Wimbledon Champ Andy Murray Stands To Collect $74 Million In Endorsement Deals [The Brief]

andy murray the guardian

Good morning, AdLand! Here’s what you need to know before you head into your first meeting of the day …

Andy-monium has overtaken the ad business: Andy Murray‘s win at Wimbledon could mean up to $74 million in endorsement deals for the Scottish player. He already earns $12 million a year from sponsors. His victory has been added onto a famous Robinson’s ad from four years ago (by BBH) which wistfully examined what it might be like if a Brit finally won the tournament again. A bunch of sports brands have made “congratulations” ads.

A Colgate promotion in which the company offered free electric toothbrushes worth £170 ($252 U.S.) to anyone who brought an old electric brush to London’s busy Waterloo station went badly wrong when the event was mobbed. Most people did not get a new toothbrush, making headlines across London.

Ronney Chong, an art director at Grey, wants you to send him pictures of your ad agency desk so he can display them on this Tumblr of Ad desks.

Instagram video and Vine are already being professionalized by ad agencies, Adweek reports.

A bunch of people complained about a Sam Adams beer ad which omitted mention of “the Creator” from a recitation of the Declaration of Independence. The company explained that alcohol advertising rules prohibit religious references in booze marketing. Can’t have it both ways, people!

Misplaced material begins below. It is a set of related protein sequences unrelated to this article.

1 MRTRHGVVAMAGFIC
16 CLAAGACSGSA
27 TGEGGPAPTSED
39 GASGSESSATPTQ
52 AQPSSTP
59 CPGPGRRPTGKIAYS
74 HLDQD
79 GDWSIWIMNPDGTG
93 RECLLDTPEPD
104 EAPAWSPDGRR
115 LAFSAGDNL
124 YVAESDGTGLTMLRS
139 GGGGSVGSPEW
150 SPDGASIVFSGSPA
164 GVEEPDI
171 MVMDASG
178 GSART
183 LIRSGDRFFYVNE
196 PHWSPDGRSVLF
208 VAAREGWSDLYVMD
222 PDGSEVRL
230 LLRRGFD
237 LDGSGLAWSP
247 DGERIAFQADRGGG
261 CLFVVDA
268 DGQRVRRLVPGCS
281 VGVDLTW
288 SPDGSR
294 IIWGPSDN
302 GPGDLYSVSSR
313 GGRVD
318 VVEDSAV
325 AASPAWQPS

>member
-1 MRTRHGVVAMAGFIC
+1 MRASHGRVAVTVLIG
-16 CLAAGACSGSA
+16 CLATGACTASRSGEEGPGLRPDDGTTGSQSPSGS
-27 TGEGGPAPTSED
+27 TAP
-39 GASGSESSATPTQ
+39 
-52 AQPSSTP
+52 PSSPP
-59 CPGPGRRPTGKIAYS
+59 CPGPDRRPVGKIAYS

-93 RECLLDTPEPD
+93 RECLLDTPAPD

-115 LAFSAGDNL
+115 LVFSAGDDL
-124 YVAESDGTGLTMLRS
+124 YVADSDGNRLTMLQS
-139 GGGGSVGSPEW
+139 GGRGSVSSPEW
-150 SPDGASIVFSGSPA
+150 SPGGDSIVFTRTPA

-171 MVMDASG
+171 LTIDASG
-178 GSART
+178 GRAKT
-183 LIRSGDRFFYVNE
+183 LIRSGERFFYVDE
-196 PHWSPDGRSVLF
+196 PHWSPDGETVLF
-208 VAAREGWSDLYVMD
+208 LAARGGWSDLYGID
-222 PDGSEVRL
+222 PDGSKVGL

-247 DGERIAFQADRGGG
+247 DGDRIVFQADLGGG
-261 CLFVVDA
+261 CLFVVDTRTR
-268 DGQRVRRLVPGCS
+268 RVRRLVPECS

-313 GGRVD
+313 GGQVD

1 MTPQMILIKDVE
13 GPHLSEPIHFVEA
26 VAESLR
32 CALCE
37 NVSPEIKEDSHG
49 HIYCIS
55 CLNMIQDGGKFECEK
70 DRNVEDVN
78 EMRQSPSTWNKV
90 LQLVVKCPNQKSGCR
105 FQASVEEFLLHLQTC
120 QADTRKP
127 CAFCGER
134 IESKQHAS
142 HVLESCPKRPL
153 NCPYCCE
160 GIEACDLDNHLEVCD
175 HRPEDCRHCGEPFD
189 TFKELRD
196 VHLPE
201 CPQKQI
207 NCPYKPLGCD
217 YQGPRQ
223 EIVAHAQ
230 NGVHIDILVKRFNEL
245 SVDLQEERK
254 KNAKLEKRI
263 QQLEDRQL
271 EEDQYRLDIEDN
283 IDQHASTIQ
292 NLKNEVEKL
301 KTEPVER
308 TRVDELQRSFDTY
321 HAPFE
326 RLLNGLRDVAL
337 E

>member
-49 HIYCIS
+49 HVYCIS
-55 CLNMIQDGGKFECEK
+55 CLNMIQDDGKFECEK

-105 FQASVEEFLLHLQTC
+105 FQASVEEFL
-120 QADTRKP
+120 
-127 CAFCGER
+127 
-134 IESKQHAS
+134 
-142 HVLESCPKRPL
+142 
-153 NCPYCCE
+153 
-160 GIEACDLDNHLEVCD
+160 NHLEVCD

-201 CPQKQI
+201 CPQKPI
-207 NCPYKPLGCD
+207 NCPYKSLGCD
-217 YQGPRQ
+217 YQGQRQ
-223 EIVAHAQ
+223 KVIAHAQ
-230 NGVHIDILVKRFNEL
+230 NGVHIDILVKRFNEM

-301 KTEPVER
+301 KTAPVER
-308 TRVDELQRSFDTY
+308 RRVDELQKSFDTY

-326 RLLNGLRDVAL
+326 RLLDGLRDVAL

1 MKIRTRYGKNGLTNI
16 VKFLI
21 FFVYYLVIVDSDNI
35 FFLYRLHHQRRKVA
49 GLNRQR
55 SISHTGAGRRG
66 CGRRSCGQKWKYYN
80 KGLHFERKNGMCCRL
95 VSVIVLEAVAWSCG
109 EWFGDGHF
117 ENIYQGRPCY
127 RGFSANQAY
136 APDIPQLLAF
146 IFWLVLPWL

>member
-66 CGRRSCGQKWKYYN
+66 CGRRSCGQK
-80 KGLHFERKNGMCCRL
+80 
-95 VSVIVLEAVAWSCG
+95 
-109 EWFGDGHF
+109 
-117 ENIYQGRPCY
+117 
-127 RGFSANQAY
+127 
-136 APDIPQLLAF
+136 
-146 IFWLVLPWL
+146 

Shazam, the audio fingerprinting company that most people know as a music ID app — but which has made a major push into advertising recently — took a $40 million funding round from investors.

Up to 50% of internet users are now sending some sort of Do Not Track signal to advertisers using cookies.

Previously on Business Insider:

  • The 10 Biggest Advertisers In The U.S., Ranked By Dollars
  • Wendy’s Believes This Pretzel Bacon Cheeseburger Will Bring In The Millennials
  • Google Pays AdBlock To Make Sure Its Ads Are Not Blocked
  • Abercrombie Loathes Black So Much That Employees Can’t Wear It To Work
  • Why Local-Mobile Marketing Is Exploding

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